Two words I don’t like in combination together are “extreme” and “cold.” I could handle the extreme without the cold, or the cold without the extreme, but not the two together. Speaking of insanely cold temperatures, a common issue that people have debated regarding EVs is how they handle extremely cold temperatures. The main problem is the range. Electric vehicles lose a bit of range when it gets colder outside, but will still start reliably. In Saskatchewan, this is proving to be true.
Matthew Pointer spoke to CBC about the issue of the cold and vehicle troubles. He noticed a lot of people having issues in the cold when he went to work last week, when it got down to negative 36 degrees Celsius. This makes me kind of grateful that it only got in the 30s last night where I live and will probably be back in the 80s again later this week.
Pointer is the founder and president of the Saskatchewan EV Association and says that the extreme cold reduced the range of his Tesla by 40 to 50%, but that it is still working better in the winter than his previous gas-powered vehicles. “I wake up with a ‘full tank’ every morning because I plug in at night and I wake up and my car’s fully charged in the morning,” he says. He gets more than enough range to do all of the stuff he needs to do every day. One of the good things, he points out, is that EVs have fewer moving parts than gasoline vehicles, and you are “essentially driving one massive battery that’s very good at maintaining its heat and keeping itself going,” he says.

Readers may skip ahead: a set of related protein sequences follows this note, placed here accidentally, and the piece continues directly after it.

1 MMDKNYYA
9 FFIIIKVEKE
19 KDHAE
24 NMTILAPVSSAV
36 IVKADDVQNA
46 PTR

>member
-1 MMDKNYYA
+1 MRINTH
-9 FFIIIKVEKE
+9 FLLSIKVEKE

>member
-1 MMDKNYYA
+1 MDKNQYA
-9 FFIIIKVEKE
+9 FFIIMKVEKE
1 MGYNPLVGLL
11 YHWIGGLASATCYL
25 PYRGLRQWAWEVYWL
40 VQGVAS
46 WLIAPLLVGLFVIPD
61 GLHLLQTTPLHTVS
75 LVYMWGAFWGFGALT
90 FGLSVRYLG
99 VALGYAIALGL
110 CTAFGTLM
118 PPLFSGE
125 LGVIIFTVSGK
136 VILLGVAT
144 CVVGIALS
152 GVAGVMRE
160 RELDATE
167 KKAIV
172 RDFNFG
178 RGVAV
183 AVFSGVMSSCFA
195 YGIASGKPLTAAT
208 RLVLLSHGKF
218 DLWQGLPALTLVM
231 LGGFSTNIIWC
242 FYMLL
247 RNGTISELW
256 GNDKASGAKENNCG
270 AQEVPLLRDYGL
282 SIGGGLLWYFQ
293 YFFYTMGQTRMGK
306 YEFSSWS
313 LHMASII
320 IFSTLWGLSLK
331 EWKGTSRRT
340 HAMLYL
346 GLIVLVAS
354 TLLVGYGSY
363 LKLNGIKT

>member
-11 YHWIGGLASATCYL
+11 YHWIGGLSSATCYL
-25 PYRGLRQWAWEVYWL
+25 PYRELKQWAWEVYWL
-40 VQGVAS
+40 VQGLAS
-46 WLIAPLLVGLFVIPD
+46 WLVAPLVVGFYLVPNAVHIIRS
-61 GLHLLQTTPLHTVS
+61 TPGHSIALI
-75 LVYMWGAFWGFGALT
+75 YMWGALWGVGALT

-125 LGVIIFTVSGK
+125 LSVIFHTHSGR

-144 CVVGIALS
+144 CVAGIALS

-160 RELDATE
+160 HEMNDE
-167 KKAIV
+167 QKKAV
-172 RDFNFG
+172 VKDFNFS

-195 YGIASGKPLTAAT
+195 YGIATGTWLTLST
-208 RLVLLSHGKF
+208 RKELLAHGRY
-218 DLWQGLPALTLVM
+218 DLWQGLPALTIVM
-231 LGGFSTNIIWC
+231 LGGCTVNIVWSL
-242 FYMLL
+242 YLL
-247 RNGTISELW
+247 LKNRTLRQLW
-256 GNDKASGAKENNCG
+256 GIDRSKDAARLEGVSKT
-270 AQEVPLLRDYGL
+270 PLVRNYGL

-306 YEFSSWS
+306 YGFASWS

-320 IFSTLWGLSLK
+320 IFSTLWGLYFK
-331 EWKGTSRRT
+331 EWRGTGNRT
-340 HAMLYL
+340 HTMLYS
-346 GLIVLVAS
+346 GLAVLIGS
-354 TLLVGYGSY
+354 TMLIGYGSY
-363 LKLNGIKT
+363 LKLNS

Tyler Krause, president of the Tesla Owners of Saskatchewan association, and a person who drives a Tesla Model 3, says that when it was -37° Celsius, it wasn’t a problem for him. He lets his vehicle sit outside at work all day without being plugged in. It takes him 10 minutes to heat it up. He also said that he drove by around three or four people who were getting boosted on the side of the road while he had no issues. He’s also talked to other Tesla owners and none had any issues. Jason Cruickshank of SaskEV has driven a Chevy Bolt for the past three winters. He says that it starts every time reliably and that the interior heats up quickly. He also has a gas-powered van, and when he drove it last week, it took forever to warm up.
Electric cars working great in Sask.'s extreme cold conditions https://t.co/g8hP0x1XZr
— CBC Saskatoon (@CBCSaskatoon) January 16, 2020
The key to keeping Tesla and other EVs as a benefit when it comes to the colder weather is making charging stations easier to access. I spoke to a Model 3 owner who lives in a warmer climate but is doing contract work in the Pacific Northwest, so he isn’t used to the cold and neither is his Tesla. He is also in an area where it’s hard to charge his vehicle, and the nearest Supercharger is pretty far. He has had a few issues where he had to get creative to save his range just to get to and from where he needs to go.
In areas where there are EV charging stations and Superchargers everywhere, this issue of cold weather is clearly minimal, but in areas where they are far apart and it’s hard to get to one, it could be a problem that could leave an EV owner stranded in the cold. Hopefully, as the demand for EVs continues to rise, both Tesla and EV charging station companies such as ChargePoint and Volta will be able to meet this demand and help continue to increase these charging networks in more areas.
Don't want to miss a cleantech story? Sign up for daily news updates from CleanTechnica on email. Or follow us on Google News!
Have a tip for CleanTechnica, want to advertise, or want to suggest a guest for our CleanTech Talk podcast? Contact us here.